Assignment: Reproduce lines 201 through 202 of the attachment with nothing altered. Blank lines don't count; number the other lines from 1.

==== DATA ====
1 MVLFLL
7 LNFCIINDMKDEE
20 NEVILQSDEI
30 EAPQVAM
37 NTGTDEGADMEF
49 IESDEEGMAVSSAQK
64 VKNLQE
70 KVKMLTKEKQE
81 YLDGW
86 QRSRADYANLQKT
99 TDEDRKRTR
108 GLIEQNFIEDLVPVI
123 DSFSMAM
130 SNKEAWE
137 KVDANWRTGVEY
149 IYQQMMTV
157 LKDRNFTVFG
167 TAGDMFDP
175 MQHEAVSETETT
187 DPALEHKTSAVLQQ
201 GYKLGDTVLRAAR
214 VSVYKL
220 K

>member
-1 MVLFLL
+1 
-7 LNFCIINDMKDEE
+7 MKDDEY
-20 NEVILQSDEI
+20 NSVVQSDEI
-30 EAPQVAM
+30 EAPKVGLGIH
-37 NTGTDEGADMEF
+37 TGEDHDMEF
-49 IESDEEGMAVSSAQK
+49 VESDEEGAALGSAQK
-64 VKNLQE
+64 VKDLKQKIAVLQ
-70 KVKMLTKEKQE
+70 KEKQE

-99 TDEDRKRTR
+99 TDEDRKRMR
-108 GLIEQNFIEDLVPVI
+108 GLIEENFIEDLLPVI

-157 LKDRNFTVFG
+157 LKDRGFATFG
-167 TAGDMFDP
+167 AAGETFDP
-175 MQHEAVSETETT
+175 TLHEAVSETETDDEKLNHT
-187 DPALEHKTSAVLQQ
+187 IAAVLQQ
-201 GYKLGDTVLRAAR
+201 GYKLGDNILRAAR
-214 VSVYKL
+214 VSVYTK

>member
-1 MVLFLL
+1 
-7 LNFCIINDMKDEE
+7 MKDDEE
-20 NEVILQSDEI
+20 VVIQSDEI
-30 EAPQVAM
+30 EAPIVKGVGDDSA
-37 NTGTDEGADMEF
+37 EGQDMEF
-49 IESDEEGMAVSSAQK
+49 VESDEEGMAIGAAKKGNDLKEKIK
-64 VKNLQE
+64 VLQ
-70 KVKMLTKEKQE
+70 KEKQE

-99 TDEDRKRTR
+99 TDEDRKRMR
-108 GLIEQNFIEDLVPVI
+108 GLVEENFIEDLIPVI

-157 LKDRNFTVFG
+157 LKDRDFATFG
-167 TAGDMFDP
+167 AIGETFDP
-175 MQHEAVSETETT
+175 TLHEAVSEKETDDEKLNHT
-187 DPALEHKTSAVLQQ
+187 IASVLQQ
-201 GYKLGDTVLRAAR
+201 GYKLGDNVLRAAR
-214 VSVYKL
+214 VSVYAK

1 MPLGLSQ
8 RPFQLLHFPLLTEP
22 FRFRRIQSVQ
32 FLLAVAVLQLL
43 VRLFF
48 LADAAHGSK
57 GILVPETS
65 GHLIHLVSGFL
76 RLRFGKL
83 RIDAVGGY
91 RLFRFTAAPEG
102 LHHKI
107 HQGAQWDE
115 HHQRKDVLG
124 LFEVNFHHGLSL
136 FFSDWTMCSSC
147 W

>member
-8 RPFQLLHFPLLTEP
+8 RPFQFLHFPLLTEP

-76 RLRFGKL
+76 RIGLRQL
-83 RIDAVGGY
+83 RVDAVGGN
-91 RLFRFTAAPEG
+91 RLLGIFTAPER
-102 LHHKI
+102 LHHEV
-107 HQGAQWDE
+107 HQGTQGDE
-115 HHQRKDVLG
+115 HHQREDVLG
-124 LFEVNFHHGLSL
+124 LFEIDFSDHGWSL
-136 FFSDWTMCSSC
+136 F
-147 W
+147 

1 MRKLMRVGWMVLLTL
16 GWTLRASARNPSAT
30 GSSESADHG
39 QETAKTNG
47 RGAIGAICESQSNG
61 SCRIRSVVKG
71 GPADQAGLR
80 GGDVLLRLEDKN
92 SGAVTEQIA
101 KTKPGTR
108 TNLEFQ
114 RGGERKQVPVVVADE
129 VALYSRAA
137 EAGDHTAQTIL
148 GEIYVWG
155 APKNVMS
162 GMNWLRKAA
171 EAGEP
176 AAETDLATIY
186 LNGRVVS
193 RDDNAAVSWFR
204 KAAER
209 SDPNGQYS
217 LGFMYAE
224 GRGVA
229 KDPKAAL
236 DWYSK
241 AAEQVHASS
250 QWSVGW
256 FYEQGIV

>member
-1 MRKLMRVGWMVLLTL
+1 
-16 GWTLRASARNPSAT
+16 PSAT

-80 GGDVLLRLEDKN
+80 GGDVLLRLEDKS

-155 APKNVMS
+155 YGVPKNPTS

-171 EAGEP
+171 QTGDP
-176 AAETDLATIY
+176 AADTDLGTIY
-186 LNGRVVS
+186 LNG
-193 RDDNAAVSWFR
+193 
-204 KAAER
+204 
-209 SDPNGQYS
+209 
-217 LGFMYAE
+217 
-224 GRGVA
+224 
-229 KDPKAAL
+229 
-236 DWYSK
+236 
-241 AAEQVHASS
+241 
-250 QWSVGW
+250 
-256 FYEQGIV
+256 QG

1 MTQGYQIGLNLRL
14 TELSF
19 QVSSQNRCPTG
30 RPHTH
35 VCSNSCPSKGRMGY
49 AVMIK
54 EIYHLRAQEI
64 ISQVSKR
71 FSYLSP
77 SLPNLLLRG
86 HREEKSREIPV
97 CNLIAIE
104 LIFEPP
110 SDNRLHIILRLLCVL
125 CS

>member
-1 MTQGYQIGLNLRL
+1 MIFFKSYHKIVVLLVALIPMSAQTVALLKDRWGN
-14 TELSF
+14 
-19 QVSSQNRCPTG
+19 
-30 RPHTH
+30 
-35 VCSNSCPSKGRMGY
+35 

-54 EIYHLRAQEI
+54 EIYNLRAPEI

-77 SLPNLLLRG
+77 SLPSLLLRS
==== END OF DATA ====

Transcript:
71 FSYLSP
77 SLPNLLLRG